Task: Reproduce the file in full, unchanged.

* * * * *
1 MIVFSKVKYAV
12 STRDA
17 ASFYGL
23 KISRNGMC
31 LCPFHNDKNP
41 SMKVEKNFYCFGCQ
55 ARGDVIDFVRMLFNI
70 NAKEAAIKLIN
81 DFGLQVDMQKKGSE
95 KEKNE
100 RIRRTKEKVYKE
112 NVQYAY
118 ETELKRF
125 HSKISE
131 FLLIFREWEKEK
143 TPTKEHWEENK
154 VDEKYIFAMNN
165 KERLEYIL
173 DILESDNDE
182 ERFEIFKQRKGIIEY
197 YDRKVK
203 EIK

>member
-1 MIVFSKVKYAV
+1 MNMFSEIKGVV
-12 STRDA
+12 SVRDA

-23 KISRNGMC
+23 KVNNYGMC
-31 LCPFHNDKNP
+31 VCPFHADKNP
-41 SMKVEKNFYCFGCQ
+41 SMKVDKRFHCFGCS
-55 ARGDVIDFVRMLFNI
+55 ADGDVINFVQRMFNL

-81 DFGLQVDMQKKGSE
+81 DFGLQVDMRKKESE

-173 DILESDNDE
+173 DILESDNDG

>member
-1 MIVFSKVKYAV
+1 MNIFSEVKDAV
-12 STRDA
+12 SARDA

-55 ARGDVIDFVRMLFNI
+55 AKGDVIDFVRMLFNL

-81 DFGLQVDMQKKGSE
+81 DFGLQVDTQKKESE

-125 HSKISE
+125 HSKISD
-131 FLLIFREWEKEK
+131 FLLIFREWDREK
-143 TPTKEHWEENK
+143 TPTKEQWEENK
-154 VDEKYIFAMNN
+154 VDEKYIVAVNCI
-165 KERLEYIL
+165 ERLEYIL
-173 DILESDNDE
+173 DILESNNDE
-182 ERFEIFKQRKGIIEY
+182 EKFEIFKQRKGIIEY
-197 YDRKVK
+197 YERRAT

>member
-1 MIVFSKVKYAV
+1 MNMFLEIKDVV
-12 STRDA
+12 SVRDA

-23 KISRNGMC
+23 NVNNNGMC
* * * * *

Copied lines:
1 MIVFSKVKYAV
12 STRDA
17 ASFYGL
23 KISRNGMC
31 LCPFHNDKNP
41 SMKVEKNFYCFGCQ
55 ARGDVIDFVRMLFNI
70 NAKEAAIKLIN
81 DFGLQVDMQKKGSE
95 KEKNE
100 RIRRTKEKVYKE
112 NVQYAY
118 ETELKRF
125 HSKISE
131 FLLIFREWEKEK
143 TPTKEHWEENK
154 VDEKYIFAMNN
165 KERLEYIL
173 DILESDNDE
182 ERFEIFKQRKGIIEY
197 YDRKVK
203 EIK

>member
-1 MIVFSKVKYAV
+1 MNMFSEIKGVV
-12 STRDA
+12 SVRDA

-23 KISRNGMC
+23 KVNNYGMC
-31 LCPFHNDKNP
+31 VCPFHADKNP
-41 SMKVEKNFYCFGCQ
+41 SMKVDKRFHCFGCS
-55 ARGDVIDFVRMLFNI
+55 ADGDVINFVQRMFNL

-81 DFGLQVDMQKKGSE
+81 DFGLQVDMRKKESE

-173 DILESDNDE
+173 DILESDNDG

>member
-1 MIVFSKVKYAV
+1 MNIFSEVKDAV
-12 STRDA
+12 SARDA

-55 ARGDVIDFVRMLFNI
+55 AKGDVIDFVRMLFNL

-81 DFGLQVDMQKKGSE
+81 DFGLQVDTQKKESE

-125 HSKISE
+125 HSKISD
-131 FLLIFREWEKEK
+131 FLLIFREWDREK
-143 TPTKEHWEENK
+143 TPTKEQWEENK
-154 VDEKYIFAMNN
+154 VDEKYIVAVNCI
-165 KERLEYIL
+165 ERLEYIL
-173 DILESDNDE
+173 DILESNNDE
-182 ERFEIFKQRKGIIEY
+182 EKFEIFKQRKGIIEY
-197 YDRKVK
+197 YERRAT

>member
-1 MIVFSKVKYAV
+1 MNMFLEIKDVV
-12 STRDA
+12 SVRDA

-23 KISRNGMC
+23 NVNNNGMC